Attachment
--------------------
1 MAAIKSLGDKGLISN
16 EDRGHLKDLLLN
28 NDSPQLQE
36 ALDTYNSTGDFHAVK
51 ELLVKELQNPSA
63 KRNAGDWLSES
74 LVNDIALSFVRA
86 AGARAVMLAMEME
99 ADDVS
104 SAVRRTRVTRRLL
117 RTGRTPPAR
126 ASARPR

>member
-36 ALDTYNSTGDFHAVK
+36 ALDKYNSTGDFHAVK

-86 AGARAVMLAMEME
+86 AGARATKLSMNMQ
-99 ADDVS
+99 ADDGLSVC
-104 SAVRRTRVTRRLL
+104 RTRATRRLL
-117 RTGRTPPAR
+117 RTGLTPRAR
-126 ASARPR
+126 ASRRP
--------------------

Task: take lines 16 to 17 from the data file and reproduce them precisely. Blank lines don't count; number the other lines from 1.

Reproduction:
-86 AGARAVMLAMEME
+86 AGARATKLSMNMQ